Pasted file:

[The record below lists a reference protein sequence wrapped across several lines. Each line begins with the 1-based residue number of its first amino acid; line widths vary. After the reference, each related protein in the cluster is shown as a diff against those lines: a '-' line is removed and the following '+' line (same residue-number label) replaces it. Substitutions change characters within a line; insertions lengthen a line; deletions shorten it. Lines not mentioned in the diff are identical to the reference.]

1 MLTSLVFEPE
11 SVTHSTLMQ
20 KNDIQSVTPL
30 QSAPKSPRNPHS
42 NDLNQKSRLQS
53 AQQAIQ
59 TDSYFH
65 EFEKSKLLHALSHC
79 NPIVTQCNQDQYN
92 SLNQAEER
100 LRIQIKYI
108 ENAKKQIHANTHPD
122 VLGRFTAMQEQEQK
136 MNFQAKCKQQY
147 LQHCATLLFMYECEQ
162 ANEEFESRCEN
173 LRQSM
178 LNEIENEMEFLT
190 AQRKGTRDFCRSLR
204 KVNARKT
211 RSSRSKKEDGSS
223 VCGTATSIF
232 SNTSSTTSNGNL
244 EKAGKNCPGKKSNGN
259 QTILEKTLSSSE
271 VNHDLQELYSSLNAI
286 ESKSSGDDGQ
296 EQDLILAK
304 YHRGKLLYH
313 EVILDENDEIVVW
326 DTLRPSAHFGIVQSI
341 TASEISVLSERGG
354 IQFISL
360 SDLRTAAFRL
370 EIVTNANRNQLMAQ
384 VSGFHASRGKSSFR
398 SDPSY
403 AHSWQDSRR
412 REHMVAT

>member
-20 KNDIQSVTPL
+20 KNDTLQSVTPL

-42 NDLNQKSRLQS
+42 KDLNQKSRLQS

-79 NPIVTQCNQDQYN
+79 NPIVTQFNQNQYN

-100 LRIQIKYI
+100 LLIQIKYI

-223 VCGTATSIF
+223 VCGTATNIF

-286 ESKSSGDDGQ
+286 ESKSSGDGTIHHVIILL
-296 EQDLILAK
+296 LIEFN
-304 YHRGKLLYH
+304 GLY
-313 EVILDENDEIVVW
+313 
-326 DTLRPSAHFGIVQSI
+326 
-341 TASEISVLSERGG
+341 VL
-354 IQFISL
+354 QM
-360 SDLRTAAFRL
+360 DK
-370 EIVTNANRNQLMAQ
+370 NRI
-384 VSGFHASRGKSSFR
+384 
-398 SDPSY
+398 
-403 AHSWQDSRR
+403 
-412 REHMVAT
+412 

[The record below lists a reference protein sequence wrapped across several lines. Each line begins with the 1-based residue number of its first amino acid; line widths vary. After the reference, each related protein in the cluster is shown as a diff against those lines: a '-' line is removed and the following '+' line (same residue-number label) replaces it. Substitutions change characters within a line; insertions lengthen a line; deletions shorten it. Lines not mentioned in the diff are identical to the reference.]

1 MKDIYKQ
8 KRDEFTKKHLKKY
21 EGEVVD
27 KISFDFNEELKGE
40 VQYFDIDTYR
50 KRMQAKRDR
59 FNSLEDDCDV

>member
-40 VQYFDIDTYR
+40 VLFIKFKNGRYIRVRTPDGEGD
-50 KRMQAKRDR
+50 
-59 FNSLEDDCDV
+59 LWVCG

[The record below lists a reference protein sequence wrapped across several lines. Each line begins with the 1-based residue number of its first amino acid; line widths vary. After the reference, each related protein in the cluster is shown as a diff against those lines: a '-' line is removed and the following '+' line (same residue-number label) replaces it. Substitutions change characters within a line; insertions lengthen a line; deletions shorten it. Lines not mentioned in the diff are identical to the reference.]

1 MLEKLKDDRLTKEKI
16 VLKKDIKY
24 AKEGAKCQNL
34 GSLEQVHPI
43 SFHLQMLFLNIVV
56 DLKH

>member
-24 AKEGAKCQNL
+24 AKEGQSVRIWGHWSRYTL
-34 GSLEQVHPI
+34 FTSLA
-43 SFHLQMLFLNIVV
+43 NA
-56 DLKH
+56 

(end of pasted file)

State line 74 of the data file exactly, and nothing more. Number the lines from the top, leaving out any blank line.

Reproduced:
-403 AHSWQDSRR